With the Mikisew case, the government approved the winter road (which would have been built on traditional grounds and would have strongly infringed on their right to hunt) and they further felt that they did not have a duty to consult with the Mikisew Cree First Nation. The Crown also did not consult, even as the threshold to trigger the duty to consult was a low one. The Crown’s action were, as described by Justice Binnie, unilateral because the Crown, “not only ignores the mutual promises of the treaty both written and oral, but also [their actions] is the antithesis of reconciliation and mutual respect” (para. 49). In both cases, the Crown had real and constructive knowledge of the potential existence of Aboriginal right or title and acted in a way that adversely affected Aboriginal right or title. Last but not least, Justice Binnie states in his case that the evidence present should have prompted a draft environmental assessment due to the seriousness of the impact on the Mikisew. The Crown did not even consider the draft environment assessment process.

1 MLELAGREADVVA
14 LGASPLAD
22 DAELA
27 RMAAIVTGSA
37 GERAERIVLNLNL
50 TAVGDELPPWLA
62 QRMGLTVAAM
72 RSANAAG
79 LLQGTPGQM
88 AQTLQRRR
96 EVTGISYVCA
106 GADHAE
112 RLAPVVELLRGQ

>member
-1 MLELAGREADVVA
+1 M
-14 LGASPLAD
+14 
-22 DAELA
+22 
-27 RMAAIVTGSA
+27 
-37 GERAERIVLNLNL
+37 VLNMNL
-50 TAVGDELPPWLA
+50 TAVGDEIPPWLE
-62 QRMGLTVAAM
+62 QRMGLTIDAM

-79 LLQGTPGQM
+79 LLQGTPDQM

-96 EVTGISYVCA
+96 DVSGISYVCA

Additionally, the federal court at the trial division level issued an interlocutory injunction. But, in the Haida case, Chief Justice outlines why an interlocutory injunction is an insufficient legal remedy. As outlined above, the reasons for why an interlocutory injunction is an insufficient legal remedy:

  • They may not capture the full obligation on the government;
  • They typically represent an all-or-nothing solution (either the project goes ahead or it halts);
  • While the duty includes balancing of Aboriginal interests with other interests, the balance of convenience test tips the scales in favour of protecting jobs and government revenues, with the result that Aboriginal interests tend to “lose” outright pending a final determination of the issue, instead of being balanced appropriately against conflicting concerns;